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AP Interview: Hong Kong media tycoon says city now 'dead'

HONG KONG – When Hong Kong media tycoon Jimmy Lai arrived in Hong Kong at age 12, the city felt like heaven to him, brimming with hope and freedom. He arrived poor, but over the years embarked on a rags-to-riches path from a garment factory worker to a wealthy businessman known for founding the popular Apple Daily newspaper and for being an outspoken pro-democracy activist.

“The hope I had (in Hong Kong) lasted for a long time, it made me who I am today,” Lai said in an interview with The Associated Press on Wednesday, hours after a new Hong Kong national security law imposed by mainland China came into effect.

“(When I first arrived), I could feel it, it was so palpable, that I almost thought a great future was waiting for me.”

But that hope dimmed over the years, and with the enactment of the security law, Lai says the Hong Kong he once knew is dead.

“It’s worse than the worst scenario imagined. Hong Kong is totally subdued, totally under control,” he said. “It’s sad that Hong Kong is dead.”

The security law is seen by many as Beijing’s boldest move yet to erase the legal firewall between the semi-autonomous territory and the mainland’s authoritarian Communist Party system.

Under the law, anyone suspected of taking part in subversive, secessionist or terrorist activities, as well as colluding with foreign forces to intervene in the city’s affairs, could face a maximum punishment of life imprisonment. In some cases, mainland China will assume jurisdiction and suspects could be sent there for trial.

Lai said he will continue fighting for democracy, but it will now have to be in a “very different way.”

“We will have to see how many of us are left in the fighting camp,” he said, adding that many will be frightened away by the new law.

“We will have to stand up and be the backbone of the movement’s integrity, and the integrity of Hong Kong’s justice," he said.

Lai declined to elaborate on how the pro-democracy movement will continue, saying that discussions are needed on how to move forward. He remained hopeful that Hong Kong will one day have democracy.

“Dictatorship of such extremes cannot last in today’s world, it’s impossible,” he said. “We have to persist, time is on our side. We are on the right side of history.”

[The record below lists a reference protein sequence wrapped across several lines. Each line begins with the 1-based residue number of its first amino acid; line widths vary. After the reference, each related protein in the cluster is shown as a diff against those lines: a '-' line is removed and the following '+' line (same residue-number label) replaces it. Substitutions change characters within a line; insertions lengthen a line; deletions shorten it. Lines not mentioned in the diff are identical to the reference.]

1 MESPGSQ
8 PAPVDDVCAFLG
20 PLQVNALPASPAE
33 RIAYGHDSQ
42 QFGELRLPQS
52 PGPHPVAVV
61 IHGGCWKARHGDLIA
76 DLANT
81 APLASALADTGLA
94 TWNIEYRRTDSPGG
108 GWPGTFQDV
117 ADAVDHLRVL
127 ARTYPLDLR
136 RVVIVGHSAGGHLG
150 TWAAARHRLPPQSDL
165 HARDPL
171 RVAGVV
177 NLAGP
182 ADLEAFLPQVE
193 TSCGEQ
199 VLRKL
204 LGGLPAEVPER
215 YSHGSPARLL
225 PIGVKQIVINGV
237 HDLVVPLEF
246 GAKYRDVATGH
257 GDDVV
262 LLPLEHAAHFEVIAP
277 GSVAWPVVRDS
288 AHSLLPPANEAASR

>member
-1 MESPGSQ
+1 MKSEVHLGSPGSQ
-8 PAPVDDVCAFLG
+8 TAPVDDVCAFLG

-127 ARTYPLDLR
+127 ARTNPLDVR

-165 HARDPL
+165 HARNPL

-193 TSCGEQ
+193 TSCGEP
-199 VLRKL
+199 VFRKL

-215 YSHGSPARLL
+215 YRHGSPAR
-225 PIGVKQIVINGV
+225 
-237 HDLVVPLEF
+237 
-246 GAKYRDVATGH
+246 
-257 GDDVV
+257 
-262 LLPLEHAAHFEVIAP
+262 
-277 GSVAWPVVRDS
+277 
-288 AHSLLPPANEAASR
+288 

Lai also condemned the security legislation for violating the rule of law in Hong Kong, still based on British common law.

“The details (of the law) are … very draconian but also very vague,” he said. “They’re saying the security law is going to be used for people who make trouble who are the tiny minority, and that common law will still be useful for commercial businesses and all that. But the two hands can switch at any time.”

The city will lose its status as an international financial hub because trust cannot be built when there is no rule of law, and businesses will have no protection, he said.

In the future, Hong Kongers will be very cautious about what they say on the phone and on social media, and will be careful whom they speak to, afraid that someone might turn them in, he said.

“This is going to be a very different society. I don’t think Hong Kong people, who are used to freedom and rule of law, will be able to adjust,” he said. “Many will leave.”

But he emphasized that he would stay, even if one day his family has to leave.

“I cannot (leave). If I leave, not only do I disgrace myself, I’d discredit Apple Daily, I’d undermine the solidarity of the democratic movement,” he said. “It’s something I have to take responsibility for.”

Lai became an outspoken advocate for democracy in Hong Kong after the bloody June 4, 1989, crackdown on pro-democracy protesters around Beijing’s Tiananmen Square.

“The reason I went into media was the idea that I will be able to deliver information, which equals delivering freedom,” he said.

He founded the Apple Daily tabloid in 1995, ahead of Britain's handover of Hong Kong to China.

Like Lai, Apple Daily adopts a strong pro-democracy stance, often urging readers to take part in protests. On Wednesday, its front page denounced the security legislation, stating that the “evil law is the final nail in the coffin for the ‘one country, two systems’ framework” under which Hong Kong was returned to China.

Lai, together with 14 other pro-democracy figures, is currently facing charges of organizing and participating in several massive anti-government protests deemed unlawful last year. He says neither the prospect of prison nor the consequences of the national security law fazes him.

“If I have to go to prison, I don’t mind. I don’t care,” he said.

“I cannot worry, because you never know what kind of measures they will take against me,” Lai said. “It won’t be something I can worry about, I’ll just relax and do what I have to do.”